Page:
Her feet were the first sign of trouble.

Gabriella was our first, but even without Lisa’s medical knowledge I knew something was wrong. My wife had just undergone a Cesarean birth, and thus she was a post-op patient herself, with nurses whisking around her bed in the OR. So it was me staring at her feet in terror.

One nurse said “clubfoot”. I remembered the word from novels as an unfixed ailment that left a character limping all his life. But this was my daughter, only minutes old.

They called her left foot a vertical talus. That was the first medical distinction I learned on a day of many: a clubfoot twists down and in, while a vertical talus turns up and out. Gabriella’s left foot lay parallel with her lower leg.

From her hospital bed, Lisa asked the Apgar scores and doctors and nurses discussed other symptoms I was too numb to process, but I couldn’t unsee those feet. I also couldn’t unsee her fragile eyes. Because her mom was getting treatment, I got to hold our daughter first. As soon as the nurse allowed it, I pulled her close.

But what was going on with her feet?

The pediatric orthopedist was one of the first doctors to examine Gabriella, and he reiterated the words, clubfoot and vertical talus, labels as different as her extremities themselves, the first as harsh as an insult, the other cloaked in medicalese.

He recommended casting her. In came the technician with a bowl of water and white strips like tape, dipping and laying and molding them into papier mâché booties from her knees to her toes. To my relief, the casts rendered her feet identical in shape.

It was a week later, a few hours before we recognized our daughter’s dehydration, that we removed the casts for the first time. (The orthopedic nurse had changed them a few days earlier, soaking them away layer by layer.) Now we did it ourselves, me holding her and whistling, you moistening and unwrapping the white layers like a gravelly Ace bandage. I watched with anticipation, hopeful that we would wind up with two feet that looked … well, more normal. But as I learned that day, normal had taken on a new definition in our house.

From the start, Gabriella’s feet were dissimilar. The right foot, the club, was thinner, the toes longer, inflexible, each curled atop the other, and pocked with bones that seemed out of place. One bone protruded badly, and I recall in the weeks that followed Lisa reminding me that the orthopedic surgeon had said we needed to monitor it to make sure it didn’t break through the skin. (I must have blotted out the memory of the doctor saying that originally.)

The left foot was different: flabbier, mottled purple like an uncooked sausage, more bendable. The toes were chubbier. And the bottom lay flat; I thought of the Peanuts characters.

They looked like the feet of two different unfortunate children. And yet from my early unease, those feet became a focal point of our love for her.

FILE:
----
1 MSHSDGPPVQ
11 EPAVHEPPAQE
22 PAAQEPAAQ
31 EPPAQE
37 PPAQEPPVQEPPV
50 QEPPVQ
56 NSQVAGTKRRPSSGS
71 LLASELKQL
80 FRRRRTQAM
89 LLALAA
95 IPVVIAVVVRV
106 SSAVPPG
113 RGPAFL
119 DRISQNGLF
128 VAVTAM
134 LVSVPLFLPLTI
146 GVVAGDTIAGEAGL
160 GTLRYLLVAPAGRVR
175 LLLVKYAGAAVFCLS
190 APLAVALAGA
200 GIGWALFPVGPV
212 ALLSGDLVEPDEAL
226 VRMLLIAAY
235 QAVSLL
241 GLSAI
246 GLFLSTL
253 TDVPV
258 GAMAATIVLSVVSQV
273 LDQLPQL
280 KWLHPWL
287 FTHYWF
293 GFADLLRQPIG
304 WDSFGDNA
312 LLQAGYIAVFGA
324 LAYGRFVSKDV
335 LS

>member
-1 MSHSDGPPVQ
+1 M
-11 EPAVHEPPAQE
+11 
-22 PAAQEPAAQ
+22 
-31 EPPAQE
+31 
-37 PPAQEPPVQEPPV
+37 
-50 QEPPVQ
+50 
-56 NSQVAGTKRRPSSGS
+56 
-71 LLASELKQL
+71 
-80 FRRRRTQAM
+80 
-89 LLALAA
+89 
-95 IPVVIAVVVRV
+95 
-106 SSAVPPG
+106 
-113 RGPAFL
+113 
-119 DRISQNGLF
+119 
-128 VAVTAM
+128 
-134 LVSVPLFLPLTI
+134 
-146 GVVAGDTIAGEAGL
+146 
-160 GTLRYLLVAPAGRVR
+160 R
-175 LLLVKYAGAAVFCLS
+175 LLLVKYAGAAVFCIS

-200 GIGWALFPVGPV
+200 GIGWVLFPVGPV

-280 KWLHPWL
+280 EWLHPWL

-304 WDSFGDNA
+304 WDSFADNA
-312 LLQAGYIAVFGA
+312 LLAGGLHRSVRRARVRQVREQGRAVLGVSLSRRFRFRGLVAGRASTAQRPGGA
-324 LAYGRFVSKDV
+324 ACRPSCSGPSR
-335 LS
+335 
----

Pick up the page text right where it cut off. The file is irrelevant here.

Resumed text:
One day, with Gabriella lying on her back, Lisa raised her feet and squealed, “Gabriella’s got feeeeeties!”, following with a barrage of kisses, alternating in rapid-fire between her tiny soles. Our daughter found this hilarious. Soon it became a regular game for both of us.

When she was three months old, the orthopedist prescribed AFOs, orthotic devices of a hard plastic with Velcro straps that we used to press the feet into a corrected position. (Recently we found a plastic bag of her early orthotics, the tiniest with red Velcro and others changed to white.) We kept them on her at all times except during bathing, flexing exercises and bedtime.

Shortly before her second birthday, the orthopedist noted that the clubfoot was more awkward fitting into the AFO, and suggested we consider surgery. This was hardly her first – by now we had grappled with cataracts and worse – but this seemed more painful. The surgeon would have to break bones in her foot and reset them with a pin. Just the idea made my head swim.

By now the one constant was the anesthesiologist, a gentleman who lent us confidence. We also had faith in the orthopedic surgeon himself. But such a brutal procedure brought extra anxiety.

The waiting room had become familiar and we settled into our routine, reading and talking and looking at each other or off into space. This one took longer, but at last the surgeon emerged, still in his scrubs. The procedure had gone well.

Gabriella wore a cast from thighs to feet. She had been through so much, yet she smiled at us when we went to see her in recovery. Within days we took her home, and three weeks later they removed the pin – two inches long! – and changed her cast. I marveled at her resilience, still tiny but able to withstand such pain and disruption.

Even today, twenty years later, her feet retain their original profiles, the one with its curled toes and irregular bone structure, the other with the row of tiny purple veins and the flattened sole. But now, it’s their incongruity, their uniqueness, their imperfection, that makes them perfect in my eyes.